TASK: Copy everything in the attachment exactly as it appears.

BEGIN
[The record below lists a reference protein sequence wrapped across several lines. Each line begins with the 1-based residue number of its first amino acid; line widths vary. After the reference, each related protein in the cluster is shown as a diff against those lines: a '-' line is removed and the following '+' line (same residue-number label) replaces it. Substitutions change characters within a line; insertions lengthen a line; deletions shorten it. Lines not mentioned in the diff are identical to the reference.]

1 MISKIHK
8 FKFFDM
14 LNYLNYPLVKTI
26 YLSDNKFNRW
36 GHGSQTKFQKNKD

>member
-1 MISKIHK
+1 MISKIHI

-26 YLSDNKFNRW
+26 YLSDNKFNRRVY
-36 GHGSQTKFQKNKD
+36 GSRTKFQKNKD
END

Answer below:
[The record below lists a reference protein sequence wrapped across several lines. Each line begins with the 1-based residue number of its first amino acid; line widths vary. After the reference, each related protein in the cluster is shown as a diff against those lines: a '-' line is removed and the following '+' line (same residue-number label) replaces it. Substitutions change characters within a line; insertions lengthen a line; deletions shorten it. Lines not mentioned in the diff are identical to the reference.]

1 MISKIHK
8 FKFFDM
14 LNYLNYPLVKTI
26 YLSDNKFNRW
36 GHGSQTKFQKNKD

>member
-1 MISKIHK
+1 MISKIHI

-26 YLSDNKFNRW
+26 YLSDNKFNRRVY
-36 GHGSQTKFQKNKD
+36 GSRTKFQKNKD